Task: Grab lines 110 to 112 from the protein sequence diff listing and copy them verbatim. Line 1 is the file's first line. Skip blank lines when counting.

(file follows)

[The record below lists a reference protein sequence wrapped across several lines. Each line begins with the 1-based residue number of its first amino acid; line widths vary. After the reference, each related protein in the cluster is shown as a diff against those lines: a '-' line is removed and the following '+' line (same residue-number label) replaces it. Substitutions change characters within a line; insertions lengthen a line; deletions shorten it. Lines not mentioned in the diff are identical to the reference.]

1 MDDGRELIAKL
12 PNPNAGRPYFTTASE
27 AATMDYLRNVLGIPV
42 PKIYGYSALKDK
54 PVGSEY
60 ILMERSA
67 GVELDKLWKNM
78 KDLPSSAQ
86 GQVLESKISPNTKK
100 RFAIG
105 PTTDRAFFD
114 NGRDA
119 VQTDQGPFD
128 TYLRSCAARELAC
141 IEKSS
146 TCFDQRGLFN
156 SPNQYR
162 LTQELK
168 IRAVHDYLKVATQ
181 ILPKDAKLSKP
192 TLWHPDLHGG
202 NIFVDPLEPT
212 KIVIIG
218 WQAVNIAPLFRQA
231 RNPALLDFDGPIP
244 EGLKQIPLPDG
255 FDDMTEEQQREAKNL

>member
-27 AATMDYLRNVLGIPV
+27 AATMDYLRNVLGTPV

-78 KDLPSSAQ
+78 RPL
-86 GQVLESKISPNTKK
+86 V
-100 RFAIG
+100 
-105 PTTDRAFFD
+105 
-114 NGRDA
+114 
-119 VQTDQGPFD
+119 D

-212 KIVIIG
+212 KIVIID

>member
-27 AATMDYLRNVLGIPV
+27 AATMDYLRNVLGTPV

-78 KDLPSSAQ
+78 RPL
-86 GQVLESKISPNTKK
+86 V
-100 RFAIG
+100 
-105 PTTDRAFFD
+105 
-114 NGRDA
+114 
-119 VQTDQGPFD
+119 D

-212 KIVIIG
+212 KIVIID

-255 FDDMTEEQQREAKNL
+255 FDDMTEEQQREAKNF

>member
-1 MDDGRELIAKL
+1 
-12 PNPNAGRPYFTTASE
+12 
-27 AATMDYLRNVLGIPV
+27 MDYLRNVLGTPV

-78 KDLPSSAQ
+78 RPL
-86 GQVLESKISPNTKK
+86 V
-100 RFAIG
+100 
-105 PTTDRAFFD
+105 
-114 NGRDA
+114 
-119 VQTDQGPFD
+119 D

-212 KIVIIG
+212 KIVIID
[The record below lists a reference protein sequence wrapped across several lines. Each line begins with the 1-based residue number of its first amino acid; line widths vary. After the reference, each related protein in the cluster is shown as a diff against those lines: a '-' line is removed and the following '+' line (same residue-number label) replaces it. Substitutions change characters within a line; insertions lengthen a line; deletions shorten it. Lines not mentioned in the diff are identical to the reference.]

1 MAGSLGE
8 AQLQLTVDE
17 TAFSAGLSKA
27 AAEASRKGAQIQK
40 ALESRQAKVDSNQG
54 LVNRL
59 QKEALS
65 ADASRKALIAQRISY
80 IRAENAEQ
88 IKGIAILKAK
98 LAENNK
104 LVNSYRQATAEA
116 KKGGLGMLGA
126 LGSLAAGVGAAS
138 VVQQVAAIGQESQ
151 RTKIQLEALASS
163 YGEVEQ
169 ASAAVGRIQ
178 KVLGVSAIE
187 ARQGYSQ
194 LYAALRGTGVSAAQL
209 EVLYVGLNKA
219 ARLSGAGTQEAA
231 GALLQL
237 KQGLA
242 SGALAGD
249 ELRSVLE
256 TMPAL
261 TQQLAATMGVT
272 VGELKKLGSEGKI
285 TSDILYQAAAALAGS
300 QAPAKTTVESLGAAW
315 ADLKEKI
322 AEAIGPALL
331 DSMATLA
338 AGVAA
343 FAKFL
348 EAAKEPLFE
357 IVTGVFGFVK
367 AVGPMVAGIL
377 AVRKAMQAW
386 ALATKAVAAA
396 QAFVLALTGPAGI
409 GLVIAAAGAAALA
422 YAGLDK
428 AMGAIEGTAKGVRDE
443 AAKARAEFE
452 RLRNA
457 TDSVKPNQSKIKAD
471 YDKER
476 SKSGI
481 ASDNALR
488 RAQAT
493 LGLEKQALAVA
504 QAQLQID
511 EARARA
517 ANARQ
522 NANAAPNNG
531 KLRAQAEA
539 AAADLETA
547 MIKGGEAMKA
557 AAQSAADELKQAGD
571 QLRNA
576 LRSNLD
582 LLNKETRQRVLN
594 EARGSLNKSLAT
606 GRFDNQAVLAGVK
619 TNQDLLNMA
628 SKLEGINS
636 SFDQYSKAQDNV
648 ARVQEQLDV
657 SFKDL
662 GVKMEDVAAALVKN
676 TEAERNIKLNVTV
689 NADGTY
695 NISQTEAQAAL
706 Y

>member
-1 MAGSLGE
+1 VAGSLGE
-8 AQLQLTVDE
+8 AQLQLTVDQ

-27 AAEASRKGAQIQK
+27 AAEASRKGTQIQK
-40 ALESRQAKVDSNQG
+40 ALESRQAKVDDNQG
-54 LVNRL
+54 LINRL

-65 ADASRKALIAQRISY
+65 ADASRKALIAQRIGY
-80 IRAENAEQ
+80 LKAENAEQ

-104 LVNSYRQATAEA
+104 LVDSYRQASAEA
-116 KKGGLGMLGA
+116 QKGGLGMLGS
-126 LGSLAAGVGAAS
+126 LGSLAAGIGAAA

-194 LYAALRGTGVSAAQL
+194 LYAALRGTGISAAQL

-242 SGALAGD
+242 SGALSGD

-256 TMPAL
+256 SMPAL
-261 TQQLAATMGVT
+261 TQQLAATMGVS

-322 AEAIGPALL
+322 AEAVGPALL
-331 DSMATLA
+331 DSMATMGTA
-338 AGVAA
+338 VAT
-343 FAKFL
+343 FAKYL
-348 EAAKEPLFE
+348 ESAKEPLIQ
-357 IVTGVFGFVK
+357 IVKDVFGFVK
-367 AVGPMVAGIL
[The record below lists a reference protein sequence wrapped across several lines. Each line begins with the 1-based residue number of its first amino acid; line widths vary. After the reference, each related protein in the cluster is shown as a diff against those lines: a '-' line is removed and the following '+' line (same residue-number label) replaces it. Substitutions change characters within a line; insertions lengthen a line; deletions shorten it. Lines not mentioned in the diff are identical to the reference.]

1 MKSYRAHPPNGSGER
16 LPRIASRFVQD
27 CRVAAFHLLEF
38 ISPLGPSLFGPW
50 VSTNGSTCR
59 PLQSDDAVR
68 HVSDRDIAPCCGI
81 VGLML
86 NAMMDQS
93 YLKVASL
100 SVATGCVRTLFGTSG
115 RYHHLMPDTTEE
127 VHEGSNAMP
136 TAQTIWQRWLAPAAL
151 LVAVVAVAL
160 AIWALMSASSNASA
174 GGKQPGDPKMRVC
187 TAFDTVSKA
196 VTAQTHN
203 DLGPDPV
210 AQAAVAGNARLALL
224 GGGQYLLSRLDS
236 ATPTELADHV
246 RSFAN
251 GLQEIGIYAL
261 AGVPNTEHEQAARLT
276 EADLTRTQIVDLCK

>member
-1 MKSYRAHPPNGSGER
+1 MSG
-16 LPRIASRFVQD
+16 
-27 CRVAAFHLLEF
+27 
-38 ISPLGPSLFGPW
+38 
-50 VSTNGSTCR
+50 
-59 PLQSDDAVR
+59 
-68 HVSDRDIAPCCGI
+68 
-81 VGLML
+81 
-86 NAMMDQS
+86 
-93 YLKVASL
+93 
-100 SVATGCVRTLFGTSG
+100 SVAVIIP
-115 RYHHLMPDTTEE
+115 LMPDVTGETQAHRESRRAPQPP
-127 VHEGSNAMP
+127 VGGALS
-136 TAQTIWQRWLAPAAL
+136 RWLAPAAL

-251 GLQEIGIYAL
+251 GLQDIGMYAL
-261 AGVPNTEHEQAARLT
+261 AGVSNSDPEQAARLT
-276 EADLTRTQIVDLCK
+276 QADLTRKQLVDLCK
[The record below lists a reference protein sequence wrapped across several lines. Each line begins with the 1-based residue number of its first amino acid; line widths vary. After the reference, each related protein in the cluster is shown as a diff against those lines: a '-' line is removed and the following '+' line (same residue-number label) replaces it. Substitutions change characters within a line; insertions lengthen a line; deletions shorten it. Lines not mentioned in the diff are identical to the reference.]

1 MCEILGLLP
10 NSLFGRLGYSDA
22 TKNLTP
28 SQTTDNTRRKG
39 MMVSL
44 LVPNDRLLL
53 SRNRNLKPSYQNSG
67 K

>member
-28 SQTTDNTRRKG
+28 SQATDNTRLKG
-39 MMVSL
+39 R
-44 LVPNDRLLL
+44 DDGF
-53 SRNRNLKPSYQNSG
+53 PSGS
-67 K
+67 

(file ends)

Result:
231 GALLQL
237 KQGLA
242 SGALAGD